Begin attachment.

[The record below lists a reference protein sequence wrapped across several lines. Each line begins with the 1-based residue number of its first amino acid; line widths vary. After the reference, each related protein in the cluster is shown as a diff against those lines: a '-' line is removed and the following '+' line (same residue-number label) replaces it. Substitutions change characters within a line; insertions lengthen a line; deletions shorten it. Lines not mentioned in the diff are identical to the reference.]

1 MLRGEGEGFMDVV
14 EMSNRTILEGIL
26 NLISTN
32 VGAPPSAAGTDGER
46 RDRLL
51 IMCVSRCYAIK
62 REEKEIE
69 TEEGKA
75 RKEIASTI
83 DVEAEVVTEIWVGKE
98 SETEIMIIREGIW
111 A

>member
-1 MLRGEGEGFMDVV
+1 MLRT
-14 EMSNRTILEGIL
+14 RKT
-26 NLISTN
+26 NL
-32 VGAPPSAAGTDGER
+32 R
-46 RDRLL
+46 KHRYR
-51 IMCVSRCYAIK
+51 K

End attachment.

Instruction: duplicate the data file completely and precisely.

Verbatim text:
[The record below lists a reference protein sequence wrapped across several lines. Each line begins with the 1-based residue number of its first amino acid; line widths vary. After the reference, each related protein in the cluster is shown as a diff against those lines: a '-' line is removed and the following '+' line (same residue-number label) replaces it. Substitutions change characters within a line; insertions lengthen a line; deletions shorten it. Lines not mentioned in the diff are identical to the reference.]

1 MLRGEGEGFMDVV
14 EMSNRTILEGIL
26 NLISTN
32 VGAPPSAAGTDGER
46 RDRLL
51 IMCVSRCYAIK
62 REEKEIE
69 TEEGKA
75 RKEIASTI
83 DVEAEVVTEIWVGKE
98 SETEIMIIREGIW
111 A

>member
-1 MLRGEGEGFMDVV
+1 MLRT
-14 EMSNRTILEGIL
+14 RKT
-26 NLISTN
+26 NL
-32 VGAPPSAAGTDGER
+32 R
-46 RDRLL
+46 KHRYR
-51 IMCVSRCYAIK
+51 K